Just in: 200 musicians attack Guardian writermain
More than two hundred musicians have written to the Guardian newspaper in response to an article by Charlotte C. Gill titled ‘Music education is now only for the white and wealthy‘.
Ms Gill argued that teaching children to read music is elitist.
You can read the letter below – it has yet to be published – along with the long list of signatories. Among them are the composers Tansy Davies, Richard Barrett, Ivan Moody and Adam Gorb.
If you want to add your name, contact Ian Pace here.
UPDATE: Simon Rattle signs.
Charlotte C. Gill (‘Music education is now only for the white and wealthy’) argues that ‘to enable more children to learn [music], we must stop teaching in such an academic way.’ While rightly noting the increasing chasm between state and private education in terms of music provision, her conclusions about musical notation and theoretical skills amount to simple anti-intellectualism.
Gill dismisses the study of music ‘theory’ and argues patronisingly that musical notation is ‘a cryptic, tricky language (…) that can only be read by a small number of people’. This claim flies in the face of countless initiatives over two centuries making musical literacy available to those of many backgrounds. As with written language, musical notation enables effective and accurate communication, as well as critical access to huge amounts of knowledge. In many musical fields, those without it will be at a deep disadvantage and dependent upon others.
Gill’s comments about ‘limited repertoires of old, mostly classical music’ are unfounded and presented without evidence: composing, listening, singing, and playing are embedded in much musical education, which also widely encompasses jazz, popular, and non-Western traditions. Claiming that classical music comprises a limited repertory is inaccurate: composers have been adding to its repertory for centuries and continue to do so. We agree with Gill that aural and other skills are equally important as those in notation. However, through her romanticisation of illiteracy, Gill’s position could serve to make literate musical education even more exclusive through being marginalised in state schools yet further.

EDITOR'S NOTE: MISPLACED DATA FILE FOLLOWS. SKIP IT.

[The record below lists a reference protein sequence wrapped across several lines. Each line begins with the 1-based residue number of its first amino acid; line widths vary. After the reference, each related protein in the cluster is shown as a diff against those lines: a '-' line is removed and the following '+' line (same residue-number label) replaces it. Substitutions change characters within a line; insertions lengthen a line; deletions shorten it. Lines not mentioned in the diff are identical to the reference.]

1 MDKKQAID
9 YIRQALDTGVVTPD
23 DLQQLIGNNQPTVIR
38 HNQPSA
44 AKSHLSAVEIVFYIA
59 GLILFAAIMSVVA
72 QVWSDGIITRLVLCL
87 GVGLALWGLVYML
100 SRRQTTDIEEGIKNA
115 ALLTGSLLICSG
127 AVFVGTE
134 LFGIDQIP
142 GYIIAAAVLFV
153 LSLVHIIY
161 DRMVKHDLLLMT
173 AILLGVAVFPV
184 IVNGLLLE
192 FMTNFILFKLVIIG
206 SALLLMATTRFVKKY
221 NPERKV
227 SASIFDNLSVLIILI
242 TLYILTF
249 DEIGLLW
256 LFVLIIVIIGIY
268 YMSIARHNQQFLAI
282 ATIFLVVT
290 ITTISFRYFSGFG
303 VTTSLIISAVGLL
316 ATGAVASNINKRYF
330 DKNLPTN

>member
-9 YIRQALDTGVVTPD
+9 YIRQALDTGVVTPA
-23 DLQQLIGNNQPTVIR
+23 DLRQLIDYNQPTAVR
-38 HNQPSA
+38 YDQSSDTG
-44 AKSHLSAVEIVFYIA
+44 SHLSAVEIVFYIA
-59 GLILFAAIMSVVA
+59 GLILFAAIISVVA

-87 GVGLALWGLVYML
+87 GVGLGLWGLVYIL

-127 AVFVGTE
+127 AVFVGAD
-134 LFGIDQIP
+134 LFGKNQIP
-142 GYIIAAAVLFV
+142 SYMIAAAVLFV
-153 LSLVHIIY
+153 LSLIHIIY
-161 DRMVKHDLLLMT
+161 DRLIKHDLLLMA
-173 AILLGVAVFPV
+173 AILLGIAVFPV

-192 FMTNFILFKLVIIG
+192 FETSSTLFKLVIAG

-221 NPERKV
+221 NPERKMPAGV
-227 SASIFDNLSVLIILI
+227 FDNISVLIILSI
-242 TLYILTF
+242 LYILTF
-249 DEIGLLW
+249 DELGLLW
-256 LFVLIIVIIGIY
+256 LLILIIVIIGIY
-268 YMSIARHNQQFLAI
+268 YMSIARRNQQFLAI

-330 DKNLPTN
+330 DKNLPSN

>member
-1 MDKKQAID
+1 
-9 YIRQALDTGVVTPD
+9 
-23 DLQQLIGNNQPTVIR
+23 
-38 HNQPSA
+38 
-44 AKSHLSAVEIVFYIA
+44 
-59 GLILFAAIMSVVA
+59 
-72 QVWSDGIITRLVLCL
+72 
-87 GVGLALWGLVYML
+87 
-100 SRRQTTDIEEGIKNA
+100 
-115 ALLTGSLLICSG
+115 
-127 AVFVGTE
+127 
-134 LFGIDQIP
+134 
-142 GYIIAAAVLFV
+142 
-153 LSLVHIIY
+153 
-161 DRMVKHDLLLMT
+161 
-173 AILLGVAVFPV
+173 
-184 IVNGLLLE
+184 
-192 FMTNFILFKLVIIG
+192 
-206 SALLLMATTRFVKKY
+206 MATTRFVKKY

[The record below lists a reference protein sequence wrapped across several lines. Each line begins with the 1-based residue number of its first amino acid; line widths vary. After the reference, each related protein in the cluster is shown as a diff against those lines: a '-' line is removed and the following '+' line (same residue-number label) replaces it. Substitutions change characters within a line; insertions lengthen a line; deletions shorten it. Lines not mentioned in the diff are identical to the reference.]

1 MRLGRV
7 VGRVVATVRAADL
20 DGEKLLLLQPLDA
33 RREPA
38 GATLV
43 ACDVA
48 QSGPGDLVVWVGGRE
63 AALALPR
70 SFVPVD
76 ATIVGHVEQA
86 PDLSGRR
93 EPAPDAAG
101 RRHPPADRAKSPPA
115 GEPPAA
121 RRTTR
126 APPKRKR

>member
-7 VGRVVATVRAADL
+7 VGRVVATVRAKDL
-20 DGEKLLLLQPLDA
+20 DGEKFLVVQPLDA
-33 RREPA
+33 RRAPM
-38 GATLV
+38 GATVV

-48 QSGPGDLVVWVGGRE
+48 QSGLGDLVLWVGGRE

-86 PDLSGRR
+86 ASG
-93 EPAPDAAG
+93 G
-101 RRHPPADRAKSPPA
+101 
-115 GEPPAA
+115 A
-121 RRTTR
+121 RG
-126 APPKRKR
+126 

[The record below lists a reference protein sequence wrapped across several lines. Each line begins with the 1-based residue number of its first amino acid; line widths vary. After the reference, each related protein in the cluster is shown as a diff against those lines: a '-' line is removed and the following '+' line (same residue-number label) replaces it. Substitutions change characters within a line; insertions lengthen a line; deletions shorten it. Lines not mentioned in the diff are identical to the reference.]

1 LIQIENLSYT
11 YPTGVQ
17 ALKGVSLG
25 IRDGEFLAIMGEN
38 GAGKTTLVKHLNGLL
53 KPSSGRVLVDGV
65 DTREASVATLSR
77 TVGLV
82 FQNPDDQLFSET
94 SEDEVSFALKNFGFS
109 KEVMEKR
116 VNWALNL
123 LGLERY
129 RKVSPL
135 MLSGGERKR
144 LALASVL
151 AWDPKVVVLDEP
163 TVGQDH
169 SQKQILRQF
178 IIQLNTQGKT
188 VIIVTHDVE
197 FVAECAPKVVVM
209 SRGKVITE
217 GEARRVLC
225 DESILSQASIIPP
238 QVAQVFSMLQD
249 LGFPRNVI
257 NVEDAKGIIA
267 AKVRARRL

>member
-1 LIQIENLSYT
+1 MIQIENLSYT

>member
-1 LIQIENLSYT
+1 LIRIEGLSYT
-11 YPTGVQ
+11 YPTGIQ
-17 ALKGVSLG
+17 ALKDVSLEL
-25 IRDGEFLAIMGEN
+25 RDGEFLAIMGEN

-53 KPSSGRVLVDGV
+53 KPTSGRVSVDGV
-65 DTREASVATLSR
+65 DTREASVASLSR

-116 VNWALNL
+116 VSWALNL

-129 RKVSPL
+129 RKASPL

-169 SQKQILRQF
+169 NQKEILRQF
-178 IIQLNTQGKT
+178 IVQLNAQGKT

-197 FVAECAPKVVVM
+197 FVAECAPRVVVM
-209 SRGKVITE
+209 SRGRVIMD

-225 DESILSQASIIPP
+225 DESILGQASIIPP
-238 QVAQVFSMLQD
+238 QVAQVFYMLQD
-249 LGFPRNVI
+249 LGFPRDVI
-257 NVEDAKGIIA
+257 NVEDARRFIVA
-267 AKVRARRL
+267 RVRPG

Jim Aitchison, composer and graphic score artist
Helen Alexander, freelance musician
Ralph Allwood, music teacher
Pedro Alvarez, composer, Adjunct Lecturer, Western Australian Academy of Performing Arts
Paul Andrews, Anglican priest with PhD in music, former music librarian and choral conductor
Genevieve Arkle, PhD candidate in Music, University of Surrey
Jessica Aszodi, vocalist, doctoral candidate, Queensland Conservatorium of Music
John Aulich, composer, freelance tutor in composition and theory, and recording artist.
Brendan Ball, trumpeter and educator
Nicholas Bannan, Associate Professor of Music, University of Western Australia
Stephen Barber, Retired music teacher
Matthew Barley, cellist
Lester Barnes, composer, producer, and former music teacher
Richard Barrett, composer, Institute of Sonology, The Hague
Adam Bell, composer, doctoral student, Brunel University
Rebecca Berkley, Lecturer in Music Education, University of Reading
Mark Berry, Senior Lecturer in Music, Royal Holloway, University of London
Noel Bertram, Retired Head of Cumbria County Music Service
George Bevan, Director of Music, Monkton School
Dr. C.M. Biggs, performer; Director of Piano Studies, Cambrian College
James Black, MSt. in Musicology, University of Oxford
Kate Blackstone, freelance musician, PhD researcher, University of Leeds
Darren Bloom, composer, Lead Tutor for Composition and Musicianship, Junior Trinity
Andrew Bottrill, pianist
Mark Bowden, freelance composer; Reader in Composition, Royal Holloway, University of London
Andrew Bowie, jazz musician, Professor of Philosophy and German, Royal Holloway, University of London
Laura Bowler, composer, vocalist, Lecturer in Composition at Royal Northern College of Music and Guildhall School of Music and Drama
Anne Brown, primary school music teacher
Harvey Brown, secondary music teacher and musician
Janice Brown, piano teacher
Mariko Brown, teacher, pianist, and composer
Robin Browning, conductor; Conducting Instructor, University of Southampton